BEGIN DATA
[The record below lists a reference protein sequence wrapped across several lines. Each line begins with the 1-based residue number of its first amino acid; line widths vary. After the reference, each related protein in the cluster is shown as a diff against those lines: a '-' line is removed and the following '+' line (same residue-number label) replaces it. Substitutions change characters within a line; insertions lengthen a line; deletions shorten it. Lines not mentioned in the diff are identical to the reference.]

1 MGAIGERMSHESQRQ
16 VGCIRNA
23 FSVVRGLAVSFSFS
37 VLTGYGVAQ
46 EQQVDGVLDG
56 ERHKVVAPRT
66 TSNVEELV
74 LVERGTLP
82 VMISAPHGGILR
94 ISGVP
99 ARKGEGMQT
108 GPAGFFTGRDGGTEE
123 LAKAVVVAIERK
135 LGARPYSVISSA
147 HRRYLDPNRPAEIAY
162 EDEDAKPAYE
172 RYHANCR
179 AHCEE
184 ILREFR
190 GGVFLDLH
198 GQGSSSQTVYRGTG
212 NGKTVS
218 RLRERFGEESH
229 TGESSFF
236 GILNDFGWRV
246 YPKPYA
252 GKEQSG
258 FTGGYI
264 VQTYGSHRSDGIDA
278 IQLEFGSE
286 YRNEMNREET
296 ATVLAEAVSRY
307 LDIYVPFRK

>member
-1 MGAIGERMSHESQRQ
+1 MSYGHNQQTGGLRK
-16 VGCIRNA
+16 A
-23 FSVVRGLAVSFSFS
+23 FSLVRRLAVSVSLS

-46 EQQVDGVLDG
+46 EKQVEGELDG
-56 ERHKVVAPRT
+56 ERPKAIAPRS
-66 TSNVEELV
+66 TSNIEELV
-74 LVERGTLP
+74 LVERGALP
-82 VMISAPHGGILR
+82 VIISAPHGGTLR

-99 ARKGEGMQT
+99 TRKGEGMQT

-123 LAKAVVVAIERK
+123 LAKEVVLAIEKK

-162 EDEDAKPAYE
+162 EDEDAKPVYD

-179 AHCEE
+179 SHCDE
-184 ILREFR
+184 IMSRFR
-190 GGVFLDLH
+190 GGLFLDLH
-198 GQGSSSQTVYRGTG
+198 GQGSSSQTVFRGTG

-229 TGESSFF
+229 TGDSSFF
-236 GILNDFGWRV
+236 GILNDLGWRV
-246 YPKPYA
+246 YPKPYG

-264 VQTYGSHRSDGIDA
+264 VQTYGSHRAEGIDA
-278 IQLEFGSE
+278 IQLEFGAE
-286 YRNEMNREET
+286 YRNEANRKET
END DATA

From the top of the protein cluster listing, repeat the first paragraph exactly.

[The record below lists a reference protein sequence wrapped across several lines. Each line begins with the 1-based residue number of its first amino acid; line widths vary. After the reference, each related protein in the cluster is shown as a diff against those lines: a '-' line is removed and the following '+' line (same residue-number label) replaces it. Substitutions change characters within a line; insertions lengthen a line; deletions shorten it. Lines not mentioned in the diff are identical to the reference.]